Figure 4 Body fat and systemic inflammation in coronary heart disease. Survival estimates (Kaplan–Meier) by body fat (BF) and high-sensitivity C-reactive protein (hsCRP) strata: low hsCRP = CRP<3 mg/L; high hsCRP = CRP ≥3 mg/L; low BF = BF<25%; high BF ≥25%. Copyright ©2016. Reproduced from De Schutter A, Kachur S, Lavie CJ, Boddepalli RS, Patel DA, Milani RV. The impact of inflammation on the obesity paradox in coronary heart disease. Int J Obes (Lond). 2016;40(11):1730–1735.85

As previously described for HF, assessment of CRF is extremely important in defining the CVD risk of different individuals, as BMI and even body composition assessment alone may not be sufficient.86 A high CRF is an independent predictor for better clinical outcomes in patients with established CHD, independent of BMI, total FM or visceral adiposity (assessed via measurement of waist circumference).86 This suggests that improving CRF should be a priority in patients with CHD, even without apparent changes in BMI or other anthropometric and body composition parameters.

CRF in CVD: a new clinical vital sign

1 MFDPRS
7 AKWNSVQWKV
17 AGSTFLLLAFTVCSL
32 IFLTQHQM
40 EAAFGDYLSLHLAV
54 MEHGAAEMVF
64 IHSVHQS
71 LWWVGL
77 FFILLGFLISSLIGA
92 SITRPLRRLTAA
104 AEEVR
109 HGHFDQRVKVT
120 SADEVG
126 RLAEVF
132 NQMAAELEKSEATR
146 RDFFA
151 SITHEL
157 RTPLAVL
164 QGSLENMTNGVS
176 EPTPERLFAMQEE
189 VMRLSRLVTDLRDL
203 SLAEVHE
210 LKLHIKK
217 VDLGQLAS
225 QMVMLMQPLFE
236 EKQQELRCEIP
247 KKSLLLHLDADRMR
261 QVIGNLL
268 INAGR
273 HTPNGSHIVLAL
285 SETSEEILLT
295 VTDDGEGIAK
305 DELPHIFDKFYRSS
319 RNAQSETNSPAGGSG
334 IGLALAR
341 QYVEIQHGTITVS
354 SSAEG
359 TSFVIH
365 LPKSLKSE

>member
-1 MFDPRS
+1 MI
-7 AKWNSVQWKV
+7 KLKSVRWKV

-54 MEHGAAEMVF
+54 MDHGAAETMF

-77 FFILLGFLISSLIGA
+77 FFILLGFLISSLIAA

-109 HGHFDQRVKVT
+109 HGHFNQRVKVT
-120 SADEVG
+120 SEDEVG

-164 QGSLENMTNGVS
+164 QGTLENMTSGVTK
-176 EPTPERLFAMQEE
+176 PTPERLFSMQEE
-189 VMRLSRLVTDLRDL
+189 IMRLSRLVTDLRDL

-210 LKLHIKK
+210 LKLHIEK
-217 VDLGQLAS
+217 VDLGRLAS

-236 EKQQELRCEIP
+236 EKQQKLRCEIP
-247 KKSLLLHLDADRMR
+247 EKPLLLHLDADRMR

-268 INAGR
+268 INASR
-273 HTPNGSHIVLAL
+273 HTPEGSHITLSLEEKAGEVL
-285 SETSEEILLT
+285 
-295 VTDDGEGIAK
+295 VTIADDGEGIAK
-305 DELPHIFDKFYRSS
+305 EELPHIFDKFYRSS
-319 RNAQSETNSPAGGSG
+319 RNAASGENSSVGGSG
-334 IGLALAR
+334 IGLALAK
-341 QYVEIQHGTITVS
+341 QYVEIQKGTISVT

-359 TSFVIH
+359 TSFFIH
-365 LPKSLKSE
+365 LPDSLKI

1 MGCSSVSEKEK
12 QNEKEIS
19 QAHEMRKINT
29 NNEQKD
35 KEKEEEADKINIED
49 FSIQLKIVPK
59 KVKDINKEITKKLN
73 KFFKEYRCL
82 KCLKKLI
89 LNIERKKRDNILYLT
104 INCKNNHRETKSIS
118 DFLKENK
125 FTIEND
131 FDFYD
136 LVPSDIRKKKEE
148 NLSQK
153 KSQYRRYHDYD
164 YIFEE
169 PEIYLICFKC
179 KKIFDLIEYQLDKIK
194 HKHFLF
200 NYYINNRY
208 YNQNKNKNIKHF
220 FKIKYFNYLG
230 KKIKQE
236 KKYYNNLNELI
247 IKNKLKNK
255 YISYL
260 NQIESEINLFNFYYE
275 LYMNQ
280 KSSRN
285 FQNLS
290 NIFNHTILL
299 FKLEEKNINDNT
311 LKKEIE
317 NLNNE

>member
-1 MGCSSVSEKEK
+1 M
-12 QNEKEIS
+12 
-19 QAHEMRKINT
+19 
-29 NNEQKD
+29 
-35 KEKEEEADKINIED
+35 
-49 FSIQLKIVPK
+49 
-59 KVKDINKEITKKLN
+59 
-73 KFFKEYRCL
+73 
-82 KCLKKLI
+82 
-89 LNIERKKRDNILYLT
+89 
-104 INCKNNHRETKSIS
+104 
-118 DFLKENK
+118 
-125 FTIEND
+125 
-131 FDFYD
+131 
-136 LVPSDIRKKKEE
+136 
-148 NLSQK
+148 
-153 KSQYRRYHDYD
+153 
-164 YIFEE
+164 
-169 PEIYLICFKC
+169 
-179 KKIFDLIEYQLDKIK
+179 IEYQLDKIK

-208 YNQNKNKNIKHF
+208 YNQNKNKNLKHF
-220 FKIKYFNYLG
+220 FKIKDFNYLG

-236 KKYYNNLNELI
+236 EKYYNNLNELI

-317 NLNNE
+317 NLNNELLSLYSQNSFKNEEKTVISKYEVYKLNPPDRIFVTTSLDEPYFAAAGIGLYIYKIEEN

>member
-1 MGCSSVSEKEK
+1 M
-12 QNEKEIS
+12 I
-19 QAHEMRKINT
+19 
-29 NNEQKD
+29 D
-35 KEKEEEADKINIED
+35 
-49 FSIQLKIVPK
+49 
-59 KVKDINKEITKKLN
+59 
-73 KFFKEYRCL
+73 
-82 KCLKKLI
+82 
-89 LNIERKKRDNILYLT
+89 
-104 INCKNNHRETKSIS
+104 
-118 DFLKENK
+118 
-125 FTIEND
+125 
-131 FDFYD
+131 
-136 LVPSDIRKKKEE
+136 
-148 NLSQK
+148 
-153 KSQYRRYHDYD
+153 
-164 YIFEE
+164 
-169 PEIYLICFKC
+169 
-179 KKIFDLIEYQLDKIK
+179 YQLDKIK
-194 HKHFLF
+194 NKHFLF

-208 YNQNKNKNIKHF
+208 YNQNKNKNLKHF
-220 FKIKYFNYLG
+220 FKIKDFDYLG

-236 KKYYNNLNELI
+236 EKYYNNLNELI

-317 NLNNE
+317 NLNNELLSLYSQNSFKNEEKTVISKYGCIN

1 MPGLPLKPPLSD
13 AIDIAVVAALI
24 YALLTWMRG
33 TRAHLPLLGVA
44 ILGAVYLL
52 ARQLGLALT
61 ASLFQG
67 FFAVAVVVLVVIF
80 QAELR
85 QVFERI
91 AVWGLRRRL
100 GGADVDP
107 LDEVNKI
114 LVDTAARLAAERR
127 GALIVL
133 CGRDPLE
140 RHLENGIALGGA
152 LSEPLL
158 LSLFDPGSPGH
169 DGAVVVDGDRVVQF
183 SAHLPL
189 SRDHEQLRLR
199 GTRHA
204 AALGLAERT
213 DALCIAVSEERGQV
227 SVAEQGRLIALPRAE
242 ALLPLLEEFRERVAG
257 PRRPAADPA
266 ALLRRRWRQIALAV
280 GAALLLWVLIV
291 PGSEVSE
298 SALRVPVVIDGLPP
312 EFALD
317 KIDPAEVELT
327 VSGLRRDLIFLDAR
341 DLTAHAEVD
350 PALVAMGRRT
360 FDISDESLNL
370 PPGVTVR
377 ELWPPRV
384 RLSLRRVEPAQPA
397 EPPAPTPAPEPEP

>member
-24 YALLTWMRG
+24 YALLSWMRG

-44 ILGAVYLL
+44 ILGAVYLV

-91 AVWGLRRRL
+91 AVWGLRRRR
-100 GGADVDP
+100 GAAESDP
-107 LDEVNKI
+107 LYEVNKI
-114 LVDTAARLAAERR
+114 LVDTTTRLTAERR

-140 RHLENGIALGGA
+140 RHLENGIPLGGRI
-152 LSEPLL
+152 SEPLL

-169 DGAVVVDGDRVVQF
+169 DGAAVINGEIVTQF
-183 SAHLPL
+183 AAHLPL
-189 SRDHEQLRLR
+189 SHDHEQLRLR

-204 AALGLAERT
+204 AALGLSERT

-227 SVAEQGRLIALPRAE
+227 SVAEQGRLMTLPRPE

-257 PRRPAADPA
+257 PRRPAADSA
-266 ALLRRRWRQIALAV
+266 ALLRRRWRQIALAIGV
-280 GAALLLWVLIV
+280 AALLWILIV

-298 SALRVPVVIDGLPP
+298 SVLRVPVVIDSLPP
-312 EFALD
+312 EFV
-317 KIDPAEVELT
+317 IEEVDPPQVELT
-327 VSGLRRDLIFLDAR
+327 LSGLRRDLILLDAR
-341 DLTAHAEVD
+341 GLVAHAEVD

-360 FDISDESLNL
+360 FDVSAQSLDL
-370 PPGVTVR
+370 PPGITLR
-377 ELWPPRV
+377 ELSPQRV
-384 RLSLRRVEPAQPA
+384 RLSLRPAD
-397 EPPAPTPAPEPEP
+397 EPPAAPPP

The importance of assessing CRF has been recently highlighted in a scientific statement released by the American Heart Association.87 The strength of CRF as a robust predictor of health outcomes should compel clinicians to include its assessment as a standard of care. The direct measurement of peak VO2 with a maximal cardiopulmonary exercise test (CPX) provides the most precise assessment of CRF, accurately objectifies the relative patient effort, and offers insight into the pathophysiology of exercise intolerance. However, if CPX is not available estimation of CRF using the peak workload obtained during a treadmill or cycle ergometer exercise test provides useful information.87 It is important to emphasize that indirect assessment of CRF (ie METs derived from treadmill speed/%grade) can lead to overestimation of exercise capacity in those with pathology causing impaired oxygen uptake kinetics or handrail use during treadmill exercise.88 In addition to the objective methods listed above, prediction equations have been developed to estimate CRF,87 particularly in those situations in which exercise test cannot be performed. However, because several different equations exist in the literature, it is important to select the most appropriate equation based on the population being investigated.